I just finished “Small Is the New Big” by Seth Godin. The book is a compilation of a couple hundred blog entries Godin has posted over the last 10 years relating to business and the Internet and what he calls “being remarkable”. Essentially he believes that small businesses are in a much better position to succeed in today’s marketplace than big ones, for a number of reasons. For one, small business have greater flexibility to change with the times since they aren’t bogged down with intense corporate policy.
While I like Godin’s idea, I’ve found that at Mac’s Seafood, even though we are a small business with only 8 year round employees, it’s still not easy to change our “corporate culture.” Don’t get me wrong, we’re fortunate to have a great success story here at Mac’s. We started with a borrowed $5,000 and now have a thriving and growing business. What I’m saying is that even so, change is still hard for us. Maybe that’s got something to do with the challenges of working seasonally: In the height of our season we go from eight employees to over 140.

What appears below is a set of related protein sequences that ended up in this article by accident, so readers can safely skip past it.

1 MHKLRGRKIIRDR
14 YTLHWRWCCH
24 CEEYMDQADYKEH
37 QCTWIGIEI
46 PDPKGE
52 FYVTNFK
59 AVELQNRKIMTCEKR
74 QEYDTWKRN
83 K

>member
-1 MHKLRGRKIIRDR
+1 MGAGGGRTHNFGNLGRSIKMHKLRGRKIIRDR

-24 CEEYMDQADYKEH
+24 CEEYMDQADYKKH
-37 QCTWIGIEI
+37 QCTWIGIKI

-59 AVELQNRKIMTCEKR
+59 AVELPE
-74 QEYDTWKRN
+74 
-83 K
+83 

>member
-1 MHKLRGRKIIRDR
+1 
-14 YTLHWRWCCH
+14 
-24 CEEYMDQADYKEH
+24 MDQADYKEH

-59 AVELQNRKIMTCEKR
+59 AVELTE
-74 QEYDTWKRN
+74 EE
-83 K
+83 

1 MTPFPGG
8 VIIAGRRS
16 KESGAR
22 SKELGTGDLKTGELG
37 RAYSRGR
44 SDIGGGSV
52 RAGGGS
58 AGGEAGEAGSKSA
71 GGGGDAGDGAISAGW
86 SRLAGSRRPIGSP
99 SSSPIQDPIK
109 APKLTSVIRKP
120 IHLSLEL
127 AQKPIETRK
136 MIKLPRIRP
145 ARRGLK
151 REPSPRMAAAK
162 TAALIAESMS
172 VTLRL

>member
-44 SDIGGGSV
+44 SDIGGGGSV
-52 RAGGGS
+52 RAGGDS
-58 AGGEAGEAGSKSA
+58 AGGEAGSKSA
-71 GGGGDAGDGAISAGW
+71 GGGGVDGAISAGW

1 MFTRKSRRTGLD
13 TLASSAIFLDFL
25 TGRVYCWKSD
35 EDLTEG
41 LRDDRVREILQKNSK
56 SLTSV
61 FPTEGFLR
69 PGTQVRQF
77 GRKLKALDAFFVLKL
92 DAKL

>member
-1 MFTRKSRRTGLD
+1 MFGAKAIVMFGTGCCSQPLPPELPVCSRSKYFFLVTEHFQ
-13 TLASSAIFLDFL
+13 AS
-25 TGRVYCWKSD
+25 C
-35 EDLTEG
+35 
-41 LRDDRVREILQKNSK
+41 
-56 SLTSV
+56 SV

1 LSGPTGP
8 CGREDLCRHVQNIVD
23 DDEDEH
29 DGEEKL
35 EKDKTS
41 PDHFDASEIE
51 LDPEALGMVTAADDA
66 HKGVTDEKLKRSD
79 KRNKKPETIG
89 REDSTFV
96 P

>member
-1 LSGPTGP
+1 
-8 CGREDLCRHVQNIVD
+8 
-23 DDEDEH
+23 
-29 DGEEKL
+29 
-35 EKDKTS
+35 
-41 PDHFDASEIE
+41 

Still, we share the “Small is the New Big” ideals. We want to be flexible, change with the times, and work smarter not harder. Sometimes it feels like we are spinning our wheels and can’t seem to get a grasp on what we need to do to really make things click. When that happens, I try to remember it is just a phase we are going through. We’ll figure it out. I know we will.
The truth of the matter is that these stages of “growing pains” that we go through are what keep us motivated. The challenges we face each and every day are not just difficulties, they are, after all, the reasons why we show up to work. When we overcome obstacles and rise above our challenges, we become stronger, more focused, and a better company.